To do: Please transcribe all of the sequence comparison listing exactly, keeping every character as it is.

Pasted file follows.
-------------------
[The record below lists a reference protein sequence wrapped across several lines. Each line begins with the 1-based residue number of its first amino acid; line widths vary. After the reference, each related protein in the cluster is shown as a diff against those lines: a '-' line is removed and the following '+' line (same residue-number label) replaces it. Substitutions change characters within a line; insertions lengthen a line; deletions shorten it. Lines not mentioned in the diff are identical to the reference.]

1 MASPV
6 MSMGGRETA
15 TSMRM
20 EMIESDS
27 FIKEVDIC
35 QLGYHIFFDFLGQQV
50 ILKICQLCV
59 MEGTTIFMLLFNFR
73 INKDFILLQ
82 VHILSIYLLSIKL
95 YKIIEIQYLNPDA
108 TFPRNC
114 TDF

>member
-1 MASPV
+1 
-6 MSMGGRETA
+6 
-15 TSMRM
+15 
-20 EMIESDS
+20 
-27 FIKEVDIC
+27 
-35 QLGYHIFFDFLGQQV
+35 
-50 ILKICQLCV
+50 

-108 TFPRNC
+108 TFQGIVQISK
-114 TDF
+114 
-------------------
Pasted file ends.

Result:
[The record below lists a reference protein sequence wrapped across several lines. Each line begins with the 1-based residue number of its first amino acid; line widths vary. After the reference, each related protein in the cluster is shown as a diff against those lines: a '-' line is removed and the following '+' line (same residue-number label) replaces it. Substitutions change characters within a line; insertions lengthen a line; deletions shorten it. Lines not mentioned in the diff are identical to the reference.]

1 MASPV
6 MSMGGRETA
15 TSMRM
20 EMIESDS
27 FIKEVDIC
35 QLGYHIFFDFLGQQV
50 ILKICQLCV
59 MEGTTIFMLLFNFR
73 INKDFILLQ
82 VHILSIYLLSIKL
95 YKIIEIQYLNPDA
108 TFPRNC
114 TDF

>member
-1 MASPV
+1 
-6 MSMGGRETA
+6 
-15 TSMRM
+15 
-20 EMIESDS
+20 
-27 FIKEVDIC
+27 
-35 QLGYHIFFDFLGQQV
+35 
-50 ILKICQLCV
+50 

-108 TFPRNC
+108 TFQGIVQISK
-114 TDF
+114 